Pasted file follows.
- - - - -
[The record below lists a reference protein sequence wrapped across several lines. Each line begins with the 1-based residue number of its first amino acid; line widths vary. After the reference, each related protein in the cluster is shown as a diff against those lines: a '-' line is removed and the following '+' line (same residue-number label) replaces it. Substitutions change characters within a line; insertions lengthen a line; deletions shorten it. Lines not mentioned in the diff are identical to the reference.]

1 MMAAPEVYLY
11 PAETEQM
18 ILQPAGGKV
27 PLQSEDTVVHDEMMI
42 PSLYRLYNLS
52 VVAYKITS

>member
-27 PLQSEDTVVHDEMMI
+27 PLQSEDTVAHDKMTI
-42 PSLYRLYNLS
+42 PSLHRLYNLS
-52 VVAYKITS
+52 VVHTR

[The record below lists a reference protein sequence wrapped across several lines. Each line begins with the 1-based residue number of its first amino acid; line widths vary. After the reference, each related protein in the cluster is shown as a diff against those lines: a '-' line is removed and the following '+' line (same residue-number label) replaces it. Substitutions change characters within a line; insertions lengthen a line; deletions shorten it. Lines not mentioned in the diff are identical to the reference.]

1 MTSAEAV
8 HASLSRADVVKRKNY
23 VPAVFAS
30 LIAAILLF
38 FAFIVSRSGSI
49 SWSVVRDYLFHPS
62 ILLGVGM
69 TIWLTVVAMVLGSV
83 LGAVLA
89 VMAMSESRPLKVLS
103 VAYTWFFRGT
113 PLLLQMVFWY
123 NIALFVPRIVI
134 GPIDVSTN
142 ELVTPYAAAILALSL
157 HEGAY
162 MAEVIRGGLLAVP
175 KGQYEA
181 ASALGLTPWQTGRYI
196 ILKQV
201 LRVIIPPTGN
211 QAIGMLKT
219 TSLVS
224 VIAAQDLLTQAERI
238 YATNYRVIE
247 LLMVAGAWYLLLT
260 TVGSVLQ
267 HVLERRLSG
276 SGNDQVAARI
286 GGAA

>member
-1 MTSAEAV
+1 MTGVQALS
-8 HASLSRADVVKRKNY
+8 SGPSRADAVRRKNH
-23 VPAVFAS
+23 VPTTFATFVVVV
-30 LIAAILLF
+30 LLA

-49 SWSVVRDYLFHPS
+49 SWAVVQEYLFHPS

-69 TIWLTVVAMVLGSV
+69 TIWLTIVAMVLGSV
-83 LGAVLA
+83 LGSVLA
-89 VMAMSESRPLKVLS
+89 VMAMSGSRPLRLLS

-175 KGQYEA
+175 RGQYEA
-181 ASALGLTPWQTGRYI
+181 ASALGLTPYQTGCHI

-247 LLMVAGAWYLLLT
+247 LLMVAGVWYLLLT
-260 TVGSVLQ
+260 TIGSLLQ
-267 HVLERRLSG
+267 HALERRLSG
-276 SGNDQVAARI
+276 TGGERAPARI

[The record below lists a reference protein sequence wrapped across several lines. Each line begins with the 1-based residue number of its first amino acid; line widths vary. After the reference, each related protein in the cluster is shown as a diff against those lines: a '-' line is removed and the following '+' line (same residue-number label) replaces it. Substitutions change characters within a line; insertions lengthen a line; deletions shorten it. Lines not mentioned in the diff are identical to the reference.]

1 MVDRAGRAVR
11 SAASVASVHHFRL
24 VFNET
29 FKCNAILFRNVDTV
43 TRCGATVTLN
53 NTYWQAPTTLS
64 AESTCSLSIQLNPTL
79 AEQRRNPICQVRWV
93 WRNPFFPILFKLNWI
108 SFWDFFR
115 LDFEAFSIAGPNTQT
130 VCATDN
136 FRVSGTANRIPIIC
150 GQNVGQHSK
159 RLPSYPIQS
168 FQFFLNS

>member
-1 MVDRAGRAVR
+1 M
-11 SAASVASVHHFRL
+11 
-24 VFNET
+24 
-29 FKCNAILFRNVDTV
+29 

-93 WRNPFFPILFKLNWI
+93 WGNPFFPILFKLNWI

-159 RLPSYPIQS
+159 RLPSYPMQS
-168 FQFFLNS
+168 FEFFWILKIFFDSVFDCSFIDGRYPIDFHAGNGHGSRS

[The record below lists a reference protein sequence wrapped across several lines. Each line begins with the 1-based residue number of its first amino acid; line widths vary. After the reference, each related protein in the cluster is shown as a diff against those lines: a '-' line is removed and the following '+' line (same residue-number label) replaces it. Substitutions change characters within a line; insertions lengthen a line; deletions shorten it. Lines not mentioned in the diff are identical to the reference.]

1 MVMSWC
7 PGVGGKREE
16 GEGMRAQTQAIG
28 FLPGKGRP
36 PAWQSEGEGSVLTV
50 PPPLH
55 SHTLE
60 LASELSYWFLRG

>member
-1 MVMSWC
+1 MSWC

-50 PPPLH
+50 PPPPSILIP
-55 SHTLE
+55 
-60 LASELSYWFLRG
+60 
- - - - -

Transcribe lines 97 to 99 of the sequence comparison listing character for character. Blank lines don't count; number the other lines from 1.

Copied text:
-24 VFNET
+24 
-29 FKCNAILFRNVDTV